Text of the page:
- Hong Kong is a city of diversity marked by a vigorous blend of East and West. The population is more than 7 million. The majority of the population in Hong Kong is ethnically Chinese, while there is also a large expatriate community. Chinese and English are the official languages in Hong Kong. English is frequently used in government and business dealings. Cantonese is the dialect mostly used for daily conversation. With Hong Kong's close relationship with the Mainland China, the use of Mandarin (Putonghua) is on the rise.
- Hong Kong is located in a mountainous coastal region of South China. It is divided into four major areas: Kowloon, Hong Kong Island, New Territories, and the outlying islands (about 235). Although certain urban areas within Hong Kong are among the most densely populated in the world, about 40% of the land in Hong Kong is protected and reserved as country parks.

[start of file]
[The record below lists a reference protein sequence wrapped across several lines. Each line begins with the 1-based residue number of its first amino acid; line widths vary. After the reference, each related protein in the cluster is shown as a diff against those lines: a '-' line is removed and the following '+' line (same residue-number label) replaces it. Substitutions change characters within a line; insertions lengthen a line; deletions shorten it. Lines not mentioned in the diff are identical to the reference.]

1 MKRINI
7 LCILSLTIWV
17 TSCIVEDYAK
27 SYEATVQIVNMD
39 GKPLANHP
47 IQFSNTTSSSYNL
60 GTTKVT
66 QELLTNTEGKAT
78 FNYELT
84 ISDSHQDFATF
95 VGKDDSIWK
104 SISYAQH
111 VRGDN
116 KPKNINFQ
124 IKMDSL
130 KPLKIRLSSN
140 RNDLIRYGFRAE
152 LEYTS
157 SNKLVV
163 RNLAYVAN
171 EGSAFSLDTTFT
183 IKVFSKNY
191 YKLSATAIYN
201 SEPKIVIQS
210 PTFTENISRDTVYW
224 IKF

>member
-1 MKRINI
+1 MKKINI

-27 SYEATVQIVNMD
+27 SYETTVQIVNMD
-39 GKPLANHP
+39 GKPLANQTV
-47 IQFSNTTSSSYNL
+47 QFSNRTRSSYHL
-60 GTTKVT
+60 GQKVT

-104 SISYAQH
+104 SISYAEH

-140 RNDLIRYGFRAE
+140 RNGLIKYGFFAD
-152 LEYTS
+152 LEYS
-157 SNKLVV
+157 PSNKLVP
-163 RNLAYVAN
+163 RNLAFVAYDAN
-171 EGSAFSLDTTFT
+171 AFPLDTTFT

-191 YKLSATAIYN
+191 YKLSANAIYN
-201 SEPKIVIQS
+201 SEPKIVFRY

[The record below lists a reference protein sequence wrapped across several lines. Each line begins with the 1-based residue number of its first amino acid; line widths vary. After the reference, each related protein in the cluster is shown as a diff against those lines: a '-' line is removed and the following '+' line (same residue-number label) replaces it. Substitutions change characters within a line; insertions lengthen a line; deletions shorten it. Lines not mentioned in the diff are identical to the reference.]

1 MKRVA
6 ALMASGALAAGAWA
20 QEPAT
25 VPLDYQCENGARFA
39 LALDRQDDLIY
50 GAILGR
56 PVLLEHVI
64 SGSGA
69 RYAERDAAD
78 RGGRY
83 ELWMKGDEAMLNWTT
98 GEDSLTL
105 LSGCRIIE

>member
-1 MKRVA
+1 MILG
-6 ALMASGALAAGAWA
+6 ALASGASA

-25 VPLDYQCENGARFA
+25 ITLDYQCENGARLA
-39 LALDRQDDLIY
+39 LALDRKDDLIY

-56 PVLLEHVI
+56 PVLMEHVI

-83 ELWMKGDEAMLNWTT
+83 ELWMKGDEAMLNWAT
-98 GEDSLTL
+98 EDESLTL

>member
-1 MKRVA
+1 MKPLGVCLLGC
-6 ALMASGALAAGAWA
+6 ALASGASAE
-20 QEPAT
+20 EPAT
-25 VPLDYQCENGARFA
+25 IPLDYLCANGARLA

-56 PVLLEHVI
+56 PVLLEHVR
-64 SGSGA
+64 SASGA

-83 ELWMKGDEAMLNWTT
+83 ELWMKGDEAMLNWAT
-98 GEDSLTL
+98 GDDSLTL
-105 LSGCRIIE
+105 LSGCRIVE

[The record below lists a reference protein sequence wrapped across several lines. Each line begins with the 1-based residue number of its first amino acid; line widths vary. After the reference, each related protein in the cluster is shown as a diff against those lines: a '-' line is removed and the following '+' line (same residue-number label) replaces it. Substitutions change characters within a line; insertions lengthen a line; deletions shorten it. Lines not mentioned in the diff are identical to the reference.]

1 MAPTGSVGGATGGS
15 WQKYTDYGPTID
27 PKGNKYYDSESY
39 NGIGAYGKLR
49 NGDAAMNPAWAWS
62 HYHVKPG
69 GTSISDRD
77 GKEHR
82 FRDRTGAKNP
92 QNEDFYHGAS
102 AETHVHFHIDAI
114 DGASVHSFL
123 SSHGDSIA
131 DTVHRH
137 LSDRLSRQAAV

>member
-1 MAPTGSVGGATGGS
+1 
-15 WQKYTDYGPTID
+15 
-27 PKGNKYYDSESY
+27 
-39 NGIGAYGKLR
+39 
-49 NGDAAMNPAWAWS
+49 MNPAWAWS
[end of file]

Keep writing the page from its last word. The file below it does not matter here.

- As for HKBU, its mission is to provide quality higher education in a Christian environment, combining broad-based liberal education with academic and professional vigor. HKBU has some 6,800 students studying in full-time undergraduate study programmes and approximately 3,800 students in Masters/MPhil/PhD programmes.
The climate of Hong Kong is sub-tropical. May to October is hot and humid usually with occasional heavy rainfall. Sometimes Hong Kong is hit by a tropical typhoon. From November to December, the temperature drops and the weather becomes less humid. January to March can be very cool with some fog and light rain with the average temperatures ranging about 15°C (59°F). Winter clothing is needed. April to May is unpredictable with temperature ranging from cool to pleasant.